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### 6.7. Case Study: Random Number Generation

We now take a brief and hopefully entertaining diversion into a popular programming application, namely simulation and game playing. In this and the next section, we develop a game-playing program that includes multiple functions. The program uses many of the control statements and concepts discussed to this point.

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The element of chance can be introduced into computer applications by using the C++ Standard Library function rand.

Consider the following statement:

```i = rand();
```

The function rand generates an unsigned integer between 0 and RAND_MAX (a symbolic constant defined in the <cstdlib> header file). The value of RAND_MAX must be at least 32767the maximum positive value for a two-byte (16-bit) integer. For GNU C++, the value of RAND_MAX is 214748647; for Visual Studio, the value of RAND_MAX is 32767. If rand TRuly produces integers at random, every number between 0 and RAND_MAX has an equal chance (or probability) of being chosen each time rand is called.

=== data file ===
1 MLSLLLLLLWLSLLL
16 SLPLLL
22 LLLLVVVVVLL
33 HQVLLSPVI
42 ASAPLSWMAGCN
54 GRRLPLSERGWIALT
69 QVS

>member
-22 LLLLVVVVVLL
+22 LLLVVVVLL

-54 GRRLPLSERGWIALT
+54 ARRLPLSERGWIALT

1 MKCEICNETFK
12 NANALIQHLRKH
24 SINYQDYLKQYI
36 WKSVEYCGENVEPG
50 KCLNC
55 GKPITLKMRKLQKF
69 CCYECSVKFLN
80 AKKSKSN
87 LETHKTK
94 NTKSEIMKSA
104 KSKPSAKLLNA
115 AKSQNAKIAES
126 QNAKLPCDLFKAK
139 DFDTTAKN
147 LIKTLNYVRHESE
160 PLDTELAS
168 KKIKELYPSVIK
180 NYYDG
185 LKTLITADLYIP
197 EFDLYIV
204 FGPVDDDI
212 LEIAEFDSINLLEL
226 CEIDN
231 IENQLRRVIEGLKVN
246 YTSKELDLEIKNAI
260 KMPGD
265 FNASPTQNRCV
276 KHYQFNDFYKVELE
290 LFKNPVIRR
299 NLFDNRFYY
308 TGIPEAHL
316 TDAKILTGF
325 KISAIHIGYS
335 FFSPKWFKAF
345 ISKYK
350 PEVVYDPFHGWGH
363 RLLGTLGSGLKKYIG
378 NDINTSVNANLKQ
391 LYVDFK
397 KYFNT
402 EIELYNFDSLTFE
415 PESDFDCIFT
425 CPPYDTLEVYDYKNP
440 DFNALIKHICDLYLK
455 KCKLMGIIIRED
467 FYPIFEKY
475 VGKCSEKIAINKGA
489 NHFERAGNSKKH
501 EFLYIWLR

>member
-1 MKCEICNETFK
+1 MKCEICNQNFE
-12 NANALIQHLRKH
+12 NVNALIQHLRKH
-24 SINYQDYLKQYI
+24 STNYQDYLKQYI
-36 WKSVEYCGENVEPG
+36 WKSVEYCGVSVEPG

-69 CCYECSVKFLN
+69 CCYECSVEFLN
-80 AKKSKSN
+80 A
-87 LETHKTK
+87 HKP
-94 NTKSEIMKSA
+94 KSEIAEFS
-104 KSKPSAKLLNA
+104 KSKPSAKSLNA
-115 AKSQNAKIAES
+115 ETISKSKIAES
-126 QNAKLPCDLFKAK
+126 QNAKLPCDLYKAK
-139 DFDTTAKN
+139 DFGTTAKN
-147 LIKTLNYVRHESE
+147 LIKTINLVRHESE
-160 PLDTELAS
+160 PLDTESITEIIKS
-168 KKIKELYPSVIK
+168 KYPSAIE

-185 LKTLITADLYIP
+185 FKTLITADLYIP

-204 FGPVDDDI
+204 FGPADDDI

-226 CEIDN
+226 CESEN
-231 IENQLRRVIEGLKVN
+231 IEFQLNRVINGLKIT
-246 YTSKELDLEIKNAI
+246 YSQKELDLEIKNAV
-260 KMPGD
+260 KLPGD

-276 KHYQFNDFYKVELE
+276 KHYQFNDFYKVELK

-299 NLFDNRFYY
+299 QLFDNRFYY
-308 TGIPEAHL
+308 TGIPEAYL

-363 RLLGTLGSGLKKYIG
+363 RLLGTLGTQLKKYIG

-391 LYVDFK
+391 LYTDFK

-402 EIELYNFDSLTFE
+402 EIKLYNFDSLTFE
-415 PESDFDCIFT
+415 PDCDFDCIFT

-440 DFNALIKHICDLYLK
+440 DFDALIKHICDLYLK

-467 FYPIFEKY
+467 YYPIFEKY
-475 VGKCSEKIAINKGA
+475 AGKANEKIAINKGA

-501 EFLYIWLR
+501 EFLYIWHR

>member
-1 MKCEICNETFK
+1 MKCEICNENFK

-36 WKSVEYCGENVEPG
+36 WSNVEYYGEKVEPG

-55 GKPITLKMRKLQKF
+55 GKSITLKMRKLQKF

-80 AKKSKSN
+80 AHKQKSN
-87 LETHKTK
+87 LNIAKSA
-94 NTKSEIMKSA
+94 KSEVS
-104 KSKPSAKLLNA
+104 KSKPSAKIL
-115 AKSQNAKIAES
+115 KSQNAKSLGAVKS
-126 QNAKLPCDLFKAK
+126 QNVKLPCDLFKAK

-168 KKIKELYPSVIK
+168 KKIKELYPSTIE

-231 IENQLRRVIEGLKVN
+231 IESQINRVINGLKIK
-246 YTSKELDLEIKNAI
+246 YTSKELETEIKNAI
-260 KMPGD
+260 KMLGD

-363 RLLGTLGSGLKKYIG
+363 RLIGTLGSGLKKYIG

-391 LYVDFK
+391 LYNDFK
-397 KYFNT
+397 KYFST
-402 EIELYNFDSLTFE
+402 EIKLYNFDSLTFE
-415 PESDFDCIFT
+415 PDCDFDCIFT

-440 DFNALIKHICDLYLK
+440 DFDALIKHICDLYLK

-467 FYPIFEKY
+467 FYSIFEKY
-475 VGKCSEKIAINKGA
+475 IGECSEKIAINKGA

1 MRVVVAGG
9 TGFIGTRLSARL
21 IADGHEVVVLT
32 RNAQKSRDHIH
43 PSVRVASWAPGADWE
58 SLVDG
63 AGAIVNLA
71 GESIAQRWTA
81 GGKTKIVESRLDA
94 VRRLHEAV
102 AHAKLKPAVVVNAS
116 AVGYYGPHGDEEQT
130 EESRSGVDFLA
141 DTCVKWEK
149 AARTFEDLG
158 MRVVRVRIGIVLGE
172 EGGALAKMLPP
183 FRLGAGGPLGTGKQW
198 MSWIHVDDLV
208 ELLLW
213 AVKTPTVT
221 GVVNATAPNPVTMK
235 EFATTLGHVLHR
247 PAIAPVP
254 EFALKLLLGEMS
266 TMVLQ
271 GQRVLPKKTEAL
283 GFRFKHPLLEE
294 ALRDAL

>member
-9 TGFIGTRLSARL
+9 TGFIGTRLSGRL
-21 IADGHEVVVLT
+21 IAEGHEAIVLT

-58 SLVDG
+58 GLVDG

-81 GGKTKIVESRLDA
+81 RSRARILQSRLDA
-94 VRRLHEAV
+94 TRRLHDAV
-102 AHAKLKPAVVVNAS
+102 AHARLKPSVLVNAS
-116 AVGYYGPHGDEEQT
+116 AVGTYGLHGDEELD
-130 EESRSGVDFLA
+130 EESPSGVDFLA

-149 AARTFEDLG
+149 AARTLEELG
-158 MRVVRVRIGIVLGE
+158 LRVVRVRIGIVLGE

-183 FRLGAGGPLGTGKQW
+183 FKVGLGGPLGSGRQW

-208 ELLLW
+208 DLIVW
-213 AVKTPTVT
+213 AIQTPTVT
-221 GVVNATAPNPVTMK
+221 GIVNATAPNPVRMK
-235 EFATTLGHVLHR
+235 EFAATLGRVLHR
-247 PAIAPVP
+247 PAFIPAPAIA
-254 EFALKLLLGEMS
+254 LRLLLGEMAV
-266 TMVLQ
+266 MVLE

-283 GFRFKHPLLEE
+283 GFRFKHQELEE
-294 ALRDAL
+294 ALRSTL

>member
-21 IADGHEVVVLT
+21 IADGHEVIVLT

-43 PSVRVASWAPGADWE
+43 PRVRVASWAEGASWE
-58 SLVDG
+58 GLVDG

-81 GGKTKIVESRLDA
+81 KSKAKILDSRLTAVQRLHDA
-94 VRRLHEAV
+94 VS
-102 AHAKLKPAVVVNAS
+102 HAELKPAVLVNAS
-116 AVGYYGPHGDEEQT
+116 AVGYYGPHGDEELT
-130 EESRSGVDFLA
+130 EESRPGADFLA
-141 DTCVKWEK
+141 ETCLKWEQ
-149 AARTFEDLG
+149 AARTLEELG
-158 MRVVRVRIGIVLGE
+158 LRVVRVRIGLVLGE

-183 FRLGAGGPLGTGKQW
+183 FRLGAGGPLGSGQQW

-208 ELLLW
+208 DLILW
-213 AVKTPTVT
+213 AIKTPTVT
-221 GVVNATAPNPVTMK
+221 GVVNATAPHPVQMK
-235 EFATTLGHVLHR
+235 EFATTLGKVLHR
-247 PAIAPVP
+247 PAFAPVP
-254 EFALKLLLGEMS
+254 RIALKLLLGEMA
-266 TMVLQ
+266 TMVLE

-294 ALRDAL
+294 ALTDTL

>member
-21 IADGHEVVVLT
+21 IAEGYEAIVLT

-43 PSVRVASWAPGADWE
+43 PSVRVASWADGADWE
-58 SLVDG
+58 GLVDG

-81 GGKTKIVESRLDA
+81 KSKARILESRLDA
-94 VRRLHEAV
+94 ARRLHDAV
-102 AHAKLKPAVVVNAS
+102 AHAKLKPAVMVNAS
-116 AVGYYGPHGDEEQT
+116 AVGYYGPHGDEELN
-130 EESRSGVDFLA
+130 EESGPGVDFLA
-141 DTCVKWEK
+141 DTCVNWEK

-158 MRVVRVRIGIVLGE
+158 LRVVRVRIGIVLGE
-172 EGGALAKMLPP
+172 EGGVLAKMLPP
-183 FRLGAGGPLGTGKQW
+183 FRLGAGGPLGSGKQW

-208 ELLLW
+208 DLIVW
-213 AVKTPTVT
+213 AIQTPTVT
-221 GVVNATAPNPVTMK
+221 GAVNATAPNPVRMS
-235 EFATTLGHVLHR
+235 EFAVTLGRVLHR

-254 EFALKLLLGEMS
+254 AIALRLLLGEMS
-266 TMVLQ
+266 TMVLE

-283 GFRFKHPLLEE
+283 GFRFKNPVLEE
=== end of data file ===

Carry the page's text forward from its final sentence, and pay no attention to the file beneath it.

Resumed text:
The range of values produced directly by the function rand often is different than what a specific application requires. For example, a program that simulates coin tossing might require only 0 for "heads" and 1 for "tails." A program that simulates rolling a six-sided die would require random integers in the range 1 to 6. A program that randomly predicts the next type of spaceship (out of four possibilities) that will fly across the horizon in a video game might require random integers in the range 1 through 4.

#### Rolling a Six-Sided Die

To demonstrate rand, let us develop a program (Fig. 6.8) to simulate 20 rolls of a six-sided die and print the value of each roll. The function prototype for the rand function is in <cstdlib>. To produce integers in the range 0 to 5, we use the modulus operator (%) with rand as follows:

```rand() % 6
```